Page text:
US And UN Debate Intervention In Syria

Melissa Block talks with Jake Sullivan, Director of Policy Planning at the US State Department, about the escalating violence in Syria and Russian resistance to a UN resolution calling for Syrian President Bashar Assad to step down. Sullivan also responds to Senators John McCain and Lindsay Graham, who have urged the US to provide arms to the rebel forces.

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AUDIE CORNISH, HOST:

It's ALL THINGS CONSIDERED from NPR News. I'm Audie Cornish.

MELISSA BLOCK, HOST:

And I'm Melissa Block.

In Syria, the killing goes on unabated. Dozens of civilians were reported killed today by Syrian security forces. The international committee of the Red Cross is urging both the Syrian government and the rebels to agree to a daily two-hour ceasefire so humanitarian aide can be delivered and the wounded and sick can be evacuated.

We're going to talk about U.S. policy towards Syria now with Jake Sullivan. He's director of policy planning at the State Department. Jake Sullivan, welcome to the program.

JAKE SULLIVAN: Very pleased to be here, Melissa.

BLOCK: Over the weekend, two prominent U.S. senators, John McCain and Lindsey Graham, both said the U.S. should be arming the Syrian rebels. Senator McCain said people that are being massacred deserve to have the ability to defend themselves. What about that? Is it time to arm the opposition?

SULLIVAN: Well, for starters, we share Senator McCain and Senator Graham's revulsion at what is happening inside of Syria, and we share their commitment to doing everything the United States can to try to aide the Syrian people both to end the violence and to start a political transition that results in the departure of President Assad. Our focus right now is on a political solution that would result from pressure and isolation on the Assad regime and on sharpening the choice for those around him. Our focus is not on contributing, at the moment, to the further militarization of Syria. And later this week in Tunis, we'll gather with dozens of countries to talk about the way ahead, including potential additional measures as circumstances unfold.

BLOCK: Potential additional measures, would that include arming the rebels?

SULLIVAN: As things stand right now, as I said, I think our focus remains on diplomatic pressure, economic sanctions. Steps that would contribute to the further militarization of Syria today are not going to produce the best outcome for the Syrian people.

BLOCK: The uprising in Syria, though, is gone on for almost a year now. There may be six or 7,000 Syrians who've been killed. Do you see any sign, can you point to anything that shows that the regime of Bashar al-Assad is weakening, that the sanctions or international pressure that you're talking about have had any effect on him at all?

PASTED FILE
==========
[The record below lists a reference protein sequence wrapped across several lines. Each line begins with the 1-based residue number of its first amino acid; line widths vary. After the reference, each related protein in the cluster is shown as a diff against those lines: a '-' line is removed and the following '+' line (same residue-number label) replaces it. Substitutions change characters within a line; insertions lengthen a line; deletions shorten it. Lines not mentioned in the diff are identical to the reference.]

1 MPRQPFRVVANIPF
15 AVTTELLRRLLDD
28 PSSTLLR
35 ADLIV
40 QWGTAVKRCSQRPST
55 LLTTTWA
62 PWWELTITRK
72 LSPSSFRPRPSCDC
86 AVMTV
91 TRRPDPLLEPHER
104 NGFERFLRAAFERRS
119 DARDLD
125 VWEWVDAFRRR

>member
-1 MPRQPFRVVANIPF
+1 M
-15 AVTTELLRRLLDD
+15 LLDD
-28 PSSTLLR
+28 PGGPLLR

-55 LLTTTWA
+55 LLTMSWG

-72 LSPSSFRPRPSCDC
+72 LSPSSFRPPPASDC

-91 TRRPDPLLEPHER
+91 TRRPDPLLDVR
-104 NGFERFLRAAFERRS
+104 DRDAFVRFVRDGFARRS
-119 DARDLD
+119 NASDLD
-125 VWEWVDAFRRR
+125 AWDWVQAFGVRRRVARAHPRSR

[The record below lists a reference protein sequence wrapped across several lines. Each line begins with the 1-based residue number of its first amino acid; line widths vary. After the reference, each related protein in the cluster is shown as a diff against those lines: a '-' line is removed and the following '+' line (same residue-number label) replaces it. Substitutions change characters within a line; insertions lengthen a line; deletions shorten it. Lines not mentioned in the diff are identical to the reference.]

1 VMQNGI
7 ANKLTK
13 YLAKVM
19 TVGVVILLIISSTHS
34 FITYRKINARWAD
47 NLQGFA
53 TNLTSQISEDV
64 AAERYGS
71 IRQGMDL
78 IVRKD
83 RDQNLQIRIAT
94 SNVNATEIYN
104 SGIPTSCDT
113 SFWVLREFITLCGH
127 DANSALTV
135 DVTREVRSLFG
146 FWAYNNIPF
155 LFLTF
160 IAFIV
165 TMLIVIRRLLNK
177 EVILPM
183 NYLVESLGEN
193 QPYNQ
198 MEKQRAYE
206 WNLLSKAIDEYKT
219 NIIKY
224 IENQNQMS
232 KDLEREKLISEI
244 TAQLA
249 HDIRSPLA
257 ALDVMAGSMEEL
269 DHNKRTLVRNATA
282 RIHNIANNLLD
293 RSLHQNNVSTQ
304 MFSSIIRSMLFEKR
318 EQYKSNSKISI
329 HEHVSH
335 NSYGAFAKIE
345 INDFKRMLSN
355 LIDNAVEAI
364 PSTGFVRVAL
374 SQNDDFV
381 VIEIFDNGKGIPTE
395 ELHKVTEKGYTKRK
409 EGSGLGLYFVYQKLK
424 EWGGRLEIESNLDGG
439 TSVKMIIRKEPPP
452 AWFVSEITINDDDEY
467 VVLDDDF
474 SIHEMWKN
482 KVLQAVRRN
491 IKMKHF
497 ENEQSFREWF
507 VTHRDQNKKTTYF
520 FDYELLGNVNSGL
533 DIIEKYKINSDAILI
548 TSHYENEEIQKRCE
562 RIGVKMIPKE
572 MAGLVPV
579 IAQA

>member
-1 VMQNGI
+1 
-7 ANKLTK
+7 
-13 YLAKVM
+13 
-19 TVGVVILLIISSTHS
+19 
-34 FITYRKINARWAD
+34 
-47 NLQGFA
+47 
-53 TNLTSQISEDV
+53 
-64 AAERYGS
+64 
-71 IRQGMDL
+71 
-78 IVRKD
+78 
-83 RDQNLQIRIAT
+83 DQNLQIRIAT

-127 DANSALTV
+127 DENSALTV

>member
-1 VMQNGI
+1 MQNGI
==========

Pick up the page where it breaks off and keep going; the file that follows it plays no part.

SULLIVAN: Well, there certainly have been defections from the security forces, from those who refused to take orders to turn their guns on their own people. And there certainly has been an increase in the number of countries that have joined the chorus of international condemnation against Assad. And increasingly, there is embrace of the need to impose stricter international sanctions on Assad and those around him. So I think that this steady growth of the coalition outside Syria and the coalition inside Syria that stands against the Assad regime is taking its toll. Obviously, it's not taking its toll fast enough for anyone because every day people are being killed.

BLOCK: Apart from the defections from the Syrian military that you mentioned, can you point to anything concrete that shows that the regime itself is weakening, especially given the fact that Russia and China are backing it, have exercised their veto in the Security Council against measures that would have been punitive towards Syria?

SULLIVAN: Well, I think there's really no better test for whether a regime has staying power over time than whether the forces that it directs to carry out its orders are willing to follow those orders or not. And I think it is also fair to say that the economic sanctions have taken their toll, have caused a number of people inside Syria to reach out to neighboring countries to try to figure out what, if anything, is possible in terms of moving on to a post-Assad Syria. Now, Assad remains in Damascus, so I'm not suggesting that we do not have a tall hill yet to climb, but there is evidence that the international pressure and isolation and, in particular, the actions of people on the ground inside Syria are having an effect and are taking their toll.

BLOCK: I want to ask you about another factor related to the Syrian opposition. The director of National Intelligence, James Clapper, has said that recent attacks in Syria had all the hallmarks of an al-Qaida-like attack. Would part of the hesitation about arming the Syrian rebels be that, potentially, you would be arming a group like al-Qaida that's functioning within Syria right now?

SULLIVAN: There's no doubt that we have to be concerned about al-Qaida's efforts to take advantage of the situation in Syria. And any decisions that we take with respect to support for the opposition have to focus on minimizing the risk that extremists can exploit what is happening on the ground and maximize the possibility that the aspirations and will of the vast majority of Syrians will be recognized and respected.

BLOCK: OK. Jake Sullivan, thanks for talking with us today.

SULLIVAN: Thank you so much.

BLOCK: Jake Sullivan is director of policy planning at the State Department.

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